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Prince George councillor guilty of breaking privacy law

Prince George City Councillor, Brian Skakun with his car on a long strech of Highway 16 East near Prince George as a fuel transport truck passses by.

Dave Milne for The Globe and Mail/dave milne The Globe and Mail

Prince George city councillor Brian Skakun says he could possibly do it again.

In an unprecedented ruling, B.C. Provincial Court Judge Ken Ball on Tuesday found Mr. Skakun guilty of violating B.C.'s privacy law by giving CBC an internal report on allegations of harassment of civilian employees by the superintendent at the local RCMP detachment.

Mr. Skakun said shortly afterward that it was "a one-time thing" and that he did not see it happening again. But then he wavered.

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"But if there is an issue of this magnitude that the public should know about, then I have to make a decision based on that," Mr. Skakun said in an interview from Prince George.

He said he still believes he did the right thing. "There were serious things going on and I was very concerned," he said.

Mr. Skakun, who is now serving his third term as a councillor, was convicted of violating the B.C. Freedom of Information and Protection of Privacy Act. He was fined $750.

The case is the first time in B.C. that a politician has been prosecuted under the privacy act for disclosing confidential information. His conviction and fine do not require him to be removed from office or require him to step down, a provincial government spokesman said.

Mr. Skakun testified during the two-week trial that he felt city officials were attempting to cover up controversy over harassment at the RCMP headquarters to protect favoured employees. He readily admitted in court that he provided the confidential report to the CBC in 2008. Three years later, he still feels the public had a right to know the information that he released, he said in the interview.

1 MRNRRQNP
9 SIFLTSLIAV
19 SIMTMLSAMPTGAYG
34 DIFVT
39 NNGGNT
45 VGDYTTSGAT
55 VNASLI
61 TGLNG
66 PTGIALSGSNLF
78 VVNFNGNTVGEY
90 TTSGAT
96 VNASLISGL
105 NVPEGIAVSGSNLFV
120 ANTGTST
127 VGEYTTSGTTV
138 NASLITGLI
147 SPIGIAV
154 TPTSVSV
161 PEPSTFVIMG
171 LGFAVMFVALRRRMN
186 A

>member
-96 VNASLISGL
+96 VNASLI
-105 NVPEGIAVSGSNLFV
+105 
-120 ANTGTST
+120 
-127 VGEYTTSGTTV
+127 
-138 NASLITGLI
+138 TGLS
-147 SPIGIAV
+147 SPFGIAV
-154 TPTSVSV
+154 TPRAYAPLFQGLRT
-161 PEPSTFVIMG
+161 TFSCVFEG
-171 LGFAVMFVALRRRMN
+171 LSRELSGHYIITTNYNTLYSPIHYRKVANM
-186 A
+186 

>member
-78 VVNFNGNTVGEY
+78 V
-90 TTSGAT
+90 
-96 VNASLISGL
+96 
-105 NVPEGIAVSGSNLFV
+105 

He was "absolutely dumbstruck" by the ruling, Mr. Skakun said. "I could not believe it."

The conviction did not hurt his popularity. As he left the courthouse, someone offered to pay the first $100 of his fine. Local businesses and individuals had previously pitched in close to $15,000 to help him with his legal bill. "They figure this is so wrong," Mr. Skakun said.

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His lawyer, Jon Duncan, said the ruling was a surprise that may have ramifications across the province.

The court ruled that Mr. Skakun was an officer of the municipality and subject to provisions of the privacy law. Mr. Duncan had argued in court that Mr. Skakun was an elected official with a role in overseeing the bureaucracy and the privacy law did not refer to elected officials.

Municipal law traditionally assumes a distinction between elected officials and officers who handle day-to-day affairs, Mr. Duncan said. The court ruling may open the door for lawsuits directly against city councillors for actions taken by city hall, he said. "This is going to be an extremely important ruling, that elected officials have the obligations and responsibilities of an officer," Mr. Duncan said.

The court also dismissed Mr. Skakun's whistleblower defence, concluding that a city councillor could not be a whistleblower, Mr. Duncan added. Whistleblowers are normally employees who are entitled to protection under the legislation from their employers. However, the judge decided that a city councillor was an employer.

Mr. Duncan said he intends to recommend the ruling be appealed, but Mr. Skakun indicated he was ready to "move on." Mr. Skakun questioned why the charge against him was pursued while the courts do not have time to hear criminal cases.

"How many impaired driving or drug charges were dropped because we took two weeks of court time?" Mr. Skakun asked, referring to cases that have been dismissed because they took too long to come to court. "They are letting criminals go because they do not have enough court time. It's mind boggling, There is something wrong," he said.

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A spokesman for the Community Ministry, which is responsible for municipal affairs, said the minister, Ida Chong, had not seen the ruling and could not comment.

Judge Ball read out the ruling from a Surrey courtroom. The decision was broadcast into a Prince George courtroom by closed-circuit television. A written copy of the decision was not available on Tuesday. Crown counsel Judith Doulis did not respond to a request for an interview.

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